Noting “Families Take Many Different Forms,” SJC Affirms Finality of Paternity Judgment in Favor of Non-Biological Parent

In J.M. v. C.G., the Supreme Judicial Court affirmed a Probate Court decision dismissing a biological parent’s suit to establish paternity.

The parties in this case were the mother of a child (Amelia), the child’s biological father (M.H.), and the child’s legal father (J.M.). Amelia’s mother had been in a relationship with J.M. while Amelia was a baby. J.M. remained active in her life, including in her medical care and education, and saw Amelia nearly every day even after his relationship with her mother ended. In 2016, the mother and J.M. executed a Voluntary Acknowledgment of Parentage (VAP) to establish under G. L. c. 209C that he was Amelia’s legal father. Four years later in 2020, J.M. brought an action seeking custody and expanded parenting time with Amelia. At that time, Amelia’s biological father, M.H., filed a motion to intervene while simultaneously filing a complaint in equity and a Complaint to Establish Paternity under c. 209C. M.H.’s case faced several challenges. First, a challenge to a VAP must be brought within one year of its execution. Further, to succeed on a complaint in equity to establish parentage, a litigant must be able to demonstrate a substantial relationship with the child. After a Probate Court judge denied M.H.’s motion to intervene and dismissed both cases, M.H. appealed.

The Supreme Judicial Court found that the Probate Court had properly dismissed M.H.’s claims.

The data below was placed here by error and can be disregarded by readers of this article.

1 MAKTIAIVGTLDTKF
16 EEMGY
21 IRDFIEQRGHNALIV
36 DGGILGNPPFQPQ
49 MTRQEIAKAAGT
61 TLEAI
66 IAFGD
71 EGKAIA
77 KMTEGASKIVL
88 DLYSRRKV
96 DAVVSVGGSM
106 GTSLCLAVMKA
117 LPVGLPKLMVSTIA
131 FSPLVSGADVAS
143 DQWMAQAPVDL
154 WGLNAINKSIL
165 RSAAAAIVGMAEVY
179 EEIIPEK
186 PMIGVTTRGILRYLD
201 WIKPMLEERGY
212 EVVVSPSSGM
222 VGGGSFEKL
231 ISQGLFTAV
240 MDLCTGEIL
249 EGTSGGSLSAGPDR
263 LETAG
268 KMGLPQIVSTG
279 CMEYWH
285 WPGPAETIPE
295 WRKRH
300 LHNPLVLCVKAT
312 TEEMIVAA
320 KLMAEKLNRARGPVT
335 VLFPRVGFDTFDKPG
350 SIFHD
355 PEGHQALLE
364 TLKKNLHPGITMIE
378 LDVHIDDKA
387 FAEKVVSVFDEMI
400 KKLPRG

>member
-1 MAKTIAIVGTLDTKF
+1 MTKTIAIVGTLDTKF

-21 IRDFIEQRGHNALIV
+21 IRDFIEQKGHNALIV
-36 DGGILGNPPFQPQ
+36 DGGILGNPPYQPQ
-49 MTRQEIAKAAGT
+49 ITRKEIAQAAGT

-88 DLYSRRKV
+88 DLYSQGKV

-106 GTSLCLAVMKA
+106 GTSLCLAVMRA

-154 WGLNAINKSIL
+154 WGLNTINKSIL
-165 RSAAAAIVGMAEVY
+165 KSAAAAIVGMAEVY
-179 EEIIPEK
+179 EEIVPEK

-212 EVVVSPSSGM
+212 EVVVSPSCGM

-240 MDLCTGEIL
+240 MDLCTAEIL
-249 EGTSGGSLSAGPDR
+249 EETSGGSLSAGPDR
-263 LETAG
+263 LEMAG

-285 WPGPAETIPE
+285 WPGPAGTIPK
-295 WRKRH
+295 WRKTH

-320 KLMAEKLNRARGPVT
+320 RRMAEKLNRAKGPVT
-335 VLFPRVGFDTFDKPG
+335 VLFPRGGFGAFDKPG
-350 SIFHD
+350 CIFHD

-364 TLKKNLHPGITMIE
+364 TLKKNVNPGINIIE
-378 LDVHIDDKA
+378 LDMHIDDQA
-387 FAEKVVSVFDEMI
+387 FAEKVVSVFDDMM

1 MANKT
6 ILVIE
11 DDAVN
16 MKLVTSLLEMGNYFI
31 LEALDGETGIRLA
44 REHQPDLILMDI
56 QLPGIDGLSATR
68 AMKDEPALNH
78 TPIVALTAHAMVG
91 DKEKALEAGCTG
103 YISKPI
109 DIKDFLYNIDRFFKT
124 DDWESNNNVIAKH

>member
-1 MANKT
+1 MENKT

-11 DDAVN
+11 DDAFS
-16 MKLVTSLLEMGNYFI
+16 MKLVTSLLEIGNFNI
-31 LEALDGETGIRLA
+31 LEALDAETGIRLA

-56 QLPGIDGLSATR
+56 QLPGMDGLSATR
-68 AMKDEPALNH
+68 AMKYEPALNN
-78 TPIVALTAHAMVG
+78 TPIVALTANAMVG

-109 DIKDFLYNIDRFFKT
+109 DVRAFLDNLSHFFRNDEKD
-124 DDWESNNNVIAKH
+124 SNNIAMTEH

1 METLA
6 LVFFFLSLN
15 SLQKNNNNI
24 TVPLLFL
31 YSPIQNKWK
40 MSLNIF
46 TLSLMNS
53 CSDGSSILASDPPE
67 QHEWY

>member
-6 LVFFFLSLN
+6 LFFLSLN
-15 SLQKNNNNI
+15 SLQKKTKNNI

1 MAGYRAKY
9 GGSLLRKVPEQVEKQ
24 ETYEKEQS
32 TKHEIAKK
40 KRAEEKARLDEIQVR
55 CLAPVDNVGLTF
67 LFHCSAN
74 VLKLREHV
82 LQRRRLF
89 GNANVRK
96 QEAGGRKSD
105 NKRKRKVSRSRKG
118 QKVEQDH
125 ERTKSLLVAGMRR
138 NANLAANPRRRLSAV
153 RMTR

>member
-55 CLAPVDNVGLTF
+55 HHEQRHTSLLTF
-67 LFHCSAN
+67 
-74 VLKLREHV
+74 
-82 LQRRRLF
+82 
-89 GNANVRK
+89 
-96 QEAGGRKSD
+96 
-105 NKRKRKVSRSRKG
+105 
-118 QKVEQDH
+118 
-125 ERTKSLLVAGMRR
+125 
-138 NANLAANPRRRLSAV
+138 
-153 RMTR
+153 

M.H. maintained that VAPs executed in the absence of biological ties to the child should not be subject to the same time limitation. The Court rejected this argument and acknowledged that a family comes in “many different forms” and does not require a “genetic connection…[to] be the exclusive basis for imposing the rights or duties of parenthood.”

With respect to the time limit imposed by statute, the Court noted that the statute establishes a timeline within which to challenge the parentage that is intended to create certainty and stability for the children of unmarried couples. To permit such challenges indefinitely would severely undercut the ability of the Court to determine what may be in the child’s best interest. Although M.H. claimed that he had not received notice of the VAP in a timely manner and, thus, the Court’s adherence to the one-year limit on VAP challenges infringed on his due process rights, the Court concluded he had the opportunity to be heard by way of his common law equity cause of action.

Turning to M.H.’s common law equity claim, the Court found that the claim failed because he was unable to demonstrate a substantial parent-child relationship with Amelia. In affirming the Probate Court’s decision, the Supreme Judicial Court noted that the Probate Court had found that M.H.’s relationship included spending time together, but M.H. “was not routinely involved in [her] health, education or welfare” and “did not support her financially or emotionally as a parent does.”


Fitch Law Partners LLP reports news and insights on complex litigation topics. Clients, colleagues and friends may receive The Fitch Briefs by signing up here.